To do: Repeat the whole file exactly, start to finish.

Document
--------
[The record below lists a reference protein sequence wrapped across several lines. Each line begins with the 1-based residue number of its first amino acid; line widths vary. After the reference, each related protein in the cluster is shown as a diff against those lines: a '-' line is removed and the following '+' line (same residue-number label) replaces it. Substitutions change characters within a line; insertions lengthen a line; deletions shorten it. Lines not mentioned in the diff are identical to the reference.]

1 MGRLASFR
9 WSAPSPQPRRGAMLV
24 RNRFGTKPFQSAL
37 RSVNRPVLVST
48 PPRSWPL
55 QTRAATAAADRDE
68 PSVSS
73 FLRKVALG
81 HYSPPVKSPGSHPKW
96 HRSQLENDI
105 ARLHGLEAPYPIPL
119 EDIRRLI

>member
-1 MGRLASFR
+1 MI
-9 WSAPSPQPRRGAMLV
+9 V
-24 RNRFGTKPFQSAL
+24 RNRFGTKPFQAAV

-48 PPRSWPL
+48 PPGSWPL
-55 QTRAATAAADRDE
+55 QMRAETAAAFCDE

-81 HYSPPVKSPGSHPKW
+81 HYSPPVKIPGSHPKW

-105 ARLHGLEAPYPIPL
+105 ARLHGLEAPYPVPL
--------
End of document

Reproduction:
[The record below lists a reference protein sequence wrapped across several lines. Each line begins with the 1-based residue number of its first amino acid; line widths vary. After the reference, each related protein in the cluster is shown as a diff against those lines: a '-' line is removed and the following '+' line (same residue-number label) replaces it. Substitutions change characters within a line; insertions lengthen a line; deletions shorten it. Lines not mentioned in the diff are identical to the reference.]

1 MGRLASFR
9 WSAPSPQPRRGAMLV
24 RNRFGTKPFQSAL
37 RSVNRPVLVST
48 PPRSWPL
55 QTRAATAAADRDE
68 PSVSS
73 FLRKVALG
81 HYSPPVKSPGSHPKW
96 HRSQLENDI
105 ARLHGLEAPYPIPL
119 EDIRRLI

>member
-1 MGRLASFR
+1 MI
-9 WSAPSPQPRRGAMLV
+9 V
-24 RNRFGTKPFQSAL
+24 RNRFGTKPFQAAV

-48 PPRSWPL
+48 PPGSWPL
-55 QTRAATAAADRDE
+55 QMRAETAAAFCDE

-81 HYSPPVKSPGSHPKW
+81 HYSPPVKIPGSHPKW

-105 ARLHGLEAPYPIPL
+105 ARLHGLEAPYPVPL